Monday, November 30, 2020

Seneca: The Fate of an Unused Bookroll

There has been a lot of talk in recent years on the length of time an ancient book, or even "autograph" may have been in use. I briefly addressed this topic in "Myths and Mistakes in New Testament Textual Criticism," Chapter two "Myths About Autographs." In that chapter I cite a comment from the second century physician Galen where he mentions that some of the bookrolls were in an unusable state of decay (even while being stored in a Roman library).
"These (books), then, did not cause me a small pain when copying them. As it is, the papyri are completely useless, not even able to be un-rolled because they have been glued together by decomposition, since the region is both marshy and low-lying, and, during the summer, is stifling." (De indolentia 19).
This passaing comment by Galen is remarkably similar to Seneca the Younger's comments over one hundred years previously (ca. 60s CE). When writing to his friend Lucilius, Seneca attempted to answer a previous question and his response is telling.
"The subject concerning which you question me was once clear to my mind, and required no thought, so thoroughly had I mastered it. But I have not tested my memory of it for some time, and therefore it does not readily come back to me. I feel that I have suffered the fate of a book whose rolls have stuck together by disuse; my mind needs to be unrolled, and whatever has been stored away there ought to be examined from time to time, so that it may be ready for use when occasion demands." (Seneca, Ep. 72).
Though made in passing, Seneca's comments reveal that more is at stake for a book to be usable than merely lasting for many years. Even if a book remains on a shelf in a library, it can become unusable or, at best, very difficult to use because the roll will stick together from lack of use. It would be important then for those who cared for books in collections to exercise these rolls periodically in order to help prevent them from sticking together and decaying as both Seneca and Galen mention.


Clare K. Rothschild and Trevor W. Thompson, "Galen:'On the Avoidance of Grief,'" EC 2.1 (2011): 110-129.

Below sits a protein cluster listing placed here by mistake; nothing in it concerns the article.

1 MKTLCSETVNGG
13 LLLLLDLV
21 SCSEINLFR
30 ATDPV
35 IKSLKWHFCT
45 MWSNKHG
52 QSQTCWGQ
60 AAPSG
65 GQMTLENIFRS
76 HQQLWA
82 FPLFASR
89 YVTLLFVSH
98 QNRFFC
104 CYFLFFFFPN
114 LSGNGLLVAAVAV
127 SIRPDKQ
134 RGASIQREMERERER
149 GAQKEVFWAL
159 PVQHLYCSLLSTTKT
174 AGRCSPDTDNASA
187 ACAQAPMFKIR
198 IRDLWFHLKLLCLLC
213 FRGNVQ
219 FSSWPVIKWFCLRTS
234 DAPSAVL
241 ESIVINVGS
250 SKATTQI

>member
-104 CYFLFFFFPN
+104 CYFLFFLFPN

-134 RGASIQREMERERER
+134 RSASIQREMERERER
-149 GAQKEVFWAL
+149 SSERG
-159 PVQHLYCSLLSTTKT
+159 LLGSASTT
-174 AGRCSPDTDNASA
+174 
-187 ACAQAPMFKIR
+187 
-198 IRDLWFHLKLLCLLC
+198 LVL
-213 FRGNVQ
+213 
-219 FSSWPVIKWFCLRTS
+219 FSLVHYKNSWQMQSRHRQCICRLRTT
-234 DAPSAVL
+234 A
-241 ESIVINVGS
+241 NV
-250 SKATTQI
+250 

Seneca. Epistles, Volume II: Epistles 66-92. Translated by Richard M. Gummere. Loeb Classical Library 76. Cambridge, MA: Harvard University Press, 1920.

Sunday, October 18, 2020

Paul's Preaching of God's Word and the Corinthian Community

In a recent issue of the Journal for the Study of the New Testament is published a new article which is freely available as Open Access.

Timothy Mitchell, “Exposing Textual Corruption: Community as a Stabilizing Aspect in the Circulation of the New Testament Writings during the Greco-Roman Era.” Journal for the Study of the New Testament 43. 2 (December 2020): 266–298.

In this paper I look at the publication and distribution practices of the first few centuries of the Christian era. I argue that because books were copied and circulated primarily through social networks in a community, this naturally created an environment where any macro-level changes to the text, literary theft, and plagiarism of these writings was exposed through these same social networks.

In the article I give examples of this phenomena from pagan and Christian sources. Some of the examples are taken from the New Testament. Though these examples from the New Testament discuss communities of Christians that are in a position to expose doctrinal corruption rather than being explicit references to revealing textual corruption. 

One such example that I did not include in the article is found in the Christian Community of Corinth. Paul wrote to the Corinthian community concerning his ministry of preaching and teaching;

"Therefore, having this ministry by the mercy of God, we do not lose heart. But we have renounced disgraceful, underhanded ways. We refuse to practice cunning or to tamper with God's word, but by the open statement of the truth we would commend ourselves to everyone's conscience in the sight of God." (2 Corinthians 4:1-2; ESV)

Here Paul is declaring that he did not twist or "tamper" with God's word. They simply declared the truth and this was done "to everyone's conscience in the sight of God." Because he taught openly the word of God, the community could see for themselves that he was not twisting God's word.

Paul is here referring most likely to the "exegetical" or "interpretational" tampering of God's word and not to the physical tampering of their copies of the scriptures. This same community would be able, in the same way, to detect where Paul would tamper with the "text" if his ministry ever attempted to do so.

Tuesday, October 13, 2020

New Testament Textual Corruption in JSNT

In the December issue of JSNT is a newly published article that I wrote on the publication and transmission of the New Testament writings in the first centuries of the Christian era.

"Exposing Textual Corruption: Community as a Stabilizing Aspect in the Circulation of the New Testament Writings during the Greco-Roman Era" Journal for the Study of the New Testament 43.2 (2020): 266-298

The article is open access with both an online reading option and a downloadable pdf version. The link can be found here,

Monday, September 14, 2020

Review of Sabine R. Huebner. Papyri and the Social World of the New Testament


In the September issue of the Journal of the Evangelical Theological Society has published a fresh review from me of 

Sabine R. Huebner's, Papyri and the Social World of the New Testament (Cambridge: Cambridge University Press, 2019). 

Though I have some criticisms of the book, mainly her view of early Christianity in Egypt, overall, the book is very good and is chock full of interesting insights. Especially refreshing is Huebner's treatment of the problems in the census of Luke 2:1-3 which are original and appear to satisfactorily reconcile the chronological problems of this census with other known imperial censuses mentioned in the ancient writings.

Wednesday, September 9, 2020

Exposing Textual Corruption at JSNT